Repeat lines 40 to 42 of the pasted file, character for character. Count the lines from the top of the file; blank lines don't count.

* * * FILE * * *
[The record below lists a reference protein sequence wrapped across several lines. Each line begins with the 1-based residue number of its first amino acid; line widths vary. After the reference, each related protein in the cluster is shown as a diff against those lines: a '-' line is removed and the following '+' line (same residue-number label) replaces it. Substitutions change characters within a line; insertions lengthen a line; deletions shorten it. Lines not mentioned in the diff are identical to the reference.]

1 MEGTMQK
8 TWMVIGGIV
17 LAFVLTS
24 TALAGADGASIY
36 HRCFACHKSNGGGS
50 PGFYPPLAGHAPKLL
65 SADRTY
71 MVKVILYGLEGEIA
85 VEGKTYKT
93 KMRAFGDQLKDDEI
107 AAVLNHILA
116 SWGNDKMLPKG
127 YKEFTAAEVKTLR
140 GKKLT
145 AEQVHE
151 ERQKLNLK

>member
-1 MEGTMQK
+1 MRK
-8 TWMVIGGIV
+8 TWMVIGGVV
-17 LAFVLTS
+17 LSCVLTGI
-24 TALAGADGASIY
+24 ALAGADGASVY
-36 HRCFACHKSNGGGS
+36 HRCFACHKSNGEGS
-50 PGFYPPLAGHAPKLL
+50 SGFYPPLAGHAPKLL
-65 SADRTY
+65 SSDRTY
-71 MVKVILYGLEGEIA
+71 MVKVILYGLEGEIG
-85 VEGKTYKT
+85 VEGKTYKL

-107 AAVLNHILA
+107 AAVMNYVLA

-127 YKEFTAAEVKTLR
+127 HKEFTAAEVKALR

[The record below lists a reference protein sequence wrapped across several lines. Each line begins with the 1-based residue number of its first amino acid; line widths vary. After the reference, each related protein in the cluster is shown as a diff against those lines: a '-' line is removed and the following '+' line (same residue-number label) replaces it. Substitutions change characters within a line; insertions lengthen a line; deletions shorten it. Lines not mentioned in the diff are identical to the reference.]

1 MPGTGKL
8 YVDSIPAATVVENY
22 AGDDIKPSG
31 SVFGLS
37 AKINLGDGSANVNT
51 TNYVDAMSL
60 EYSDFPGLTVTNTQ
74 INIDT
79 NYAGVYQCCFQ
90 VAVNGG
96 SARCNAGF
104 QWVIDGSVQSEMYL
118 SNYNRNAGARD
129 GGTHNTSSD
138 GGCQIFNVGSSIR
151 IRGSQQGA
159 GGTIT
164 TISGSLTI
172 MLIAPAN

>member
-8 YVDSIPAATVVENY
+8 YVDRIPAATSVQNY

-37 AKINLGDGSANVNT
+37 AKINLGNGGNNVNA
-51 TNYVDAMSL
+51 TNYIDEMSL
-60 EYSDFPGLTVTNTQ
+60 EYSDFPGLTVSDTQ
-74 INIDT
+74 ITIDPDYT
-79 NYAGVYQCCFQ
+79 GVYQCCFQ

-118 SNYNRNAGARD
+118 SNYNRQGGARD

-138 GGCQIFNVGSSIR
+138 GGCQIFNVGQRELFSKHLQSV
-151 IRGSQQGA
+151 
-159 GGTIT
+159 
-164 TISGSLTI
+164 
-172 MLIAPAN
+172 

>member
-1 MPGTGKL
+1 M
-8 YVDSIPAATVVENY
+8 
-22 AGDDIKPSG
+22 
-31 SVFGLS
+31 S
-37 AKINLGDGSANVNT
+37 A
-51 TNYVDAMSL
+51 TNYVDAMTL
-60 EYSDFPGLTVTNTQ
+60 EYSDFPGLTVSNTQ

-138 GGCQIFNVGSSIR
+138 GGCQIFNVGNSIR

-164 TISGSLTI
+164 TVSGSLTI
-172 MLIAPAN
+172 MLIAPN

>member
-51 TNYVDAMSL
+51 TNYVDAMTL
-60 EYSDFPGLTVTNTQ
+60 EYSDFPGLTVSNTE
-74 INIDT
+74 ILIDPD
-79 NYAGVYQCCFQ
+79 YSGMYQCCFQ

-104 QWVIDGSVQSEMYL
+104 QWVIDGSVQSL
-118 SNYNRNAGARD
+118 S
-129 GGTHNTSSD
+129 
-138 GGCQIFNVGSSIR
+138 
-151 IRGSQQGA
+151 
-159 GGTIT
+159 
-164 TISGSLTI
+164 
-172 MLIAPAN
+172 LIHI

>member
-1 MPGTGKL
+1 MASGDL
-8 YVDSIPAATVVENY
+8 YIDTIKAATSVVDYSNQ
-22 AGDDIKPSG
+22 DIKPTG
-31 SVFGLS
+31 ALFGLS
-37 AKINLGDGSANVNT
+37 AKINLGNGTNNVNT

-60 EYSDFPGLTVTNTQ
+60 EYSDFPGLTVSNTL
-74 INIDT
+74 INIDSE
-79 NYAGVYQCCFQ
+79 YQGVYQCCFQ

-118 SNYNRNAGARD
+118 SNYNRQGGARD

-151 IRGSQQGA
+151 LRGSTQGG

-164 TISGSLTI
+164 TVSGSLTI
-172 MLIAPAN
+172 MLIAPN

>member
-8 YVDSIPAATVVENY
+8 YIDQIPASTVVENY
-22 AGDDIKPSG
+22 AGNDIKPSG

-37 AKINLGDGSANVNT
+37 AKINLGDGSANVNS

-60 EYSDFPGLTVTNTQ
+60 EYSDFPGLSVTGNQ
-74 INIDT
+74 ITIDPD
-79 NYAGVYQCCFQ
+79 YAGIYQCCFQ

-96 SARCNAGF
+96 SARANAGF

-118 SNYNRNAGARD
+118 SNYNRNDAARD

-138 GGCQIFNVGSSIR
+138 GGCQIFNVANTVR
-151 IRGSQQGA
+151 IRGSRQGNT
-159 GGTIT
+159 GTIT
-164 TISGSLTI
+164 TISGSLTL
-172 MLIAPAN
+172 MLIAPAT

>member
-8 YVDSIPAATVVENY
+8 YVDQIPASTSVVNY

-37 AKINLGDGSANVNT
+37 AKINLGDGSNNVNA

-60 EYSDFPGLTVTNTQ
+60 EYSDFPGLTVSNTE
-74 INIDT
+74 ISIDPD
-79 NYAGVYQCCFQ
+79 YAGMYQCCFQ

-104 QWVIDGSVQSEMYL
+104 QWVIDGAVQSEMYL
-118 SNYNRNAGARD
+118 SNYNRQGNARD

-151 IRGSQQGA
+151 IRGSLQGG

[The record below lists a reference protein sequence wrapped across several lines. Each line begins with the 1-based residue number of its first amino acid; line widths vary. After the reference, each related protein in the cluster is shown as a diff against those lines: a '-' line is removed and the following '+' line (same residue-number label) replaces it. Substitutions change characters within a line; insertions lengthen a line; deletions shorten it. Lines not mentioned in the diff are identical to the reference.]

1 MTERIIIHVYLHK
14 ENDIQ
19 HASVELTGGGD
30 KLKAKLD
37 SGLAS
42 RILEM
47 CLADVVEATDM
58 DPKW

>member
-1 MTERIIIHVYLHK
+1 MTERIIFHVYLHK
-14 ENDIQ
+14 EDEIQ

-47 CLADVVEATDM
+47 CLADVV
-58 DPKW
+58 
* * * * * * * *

+127 HKEFTAAEVKALR

[The record below lists a reference protein sequence wrapped across several lines. Each line begins with the 1-based residue number of its first amino acid; line widths vary. After the reference, each related protein in the cluster is shown as a diff against those lines: a '-' line is removed and the following '+' line (same residue-number label) replaces it. Substitutions change characters within a line; insertions lengthen a line; deletions shorten it. Lines not mentioned in the diff are identical to the reference.]

1 MPGTGKL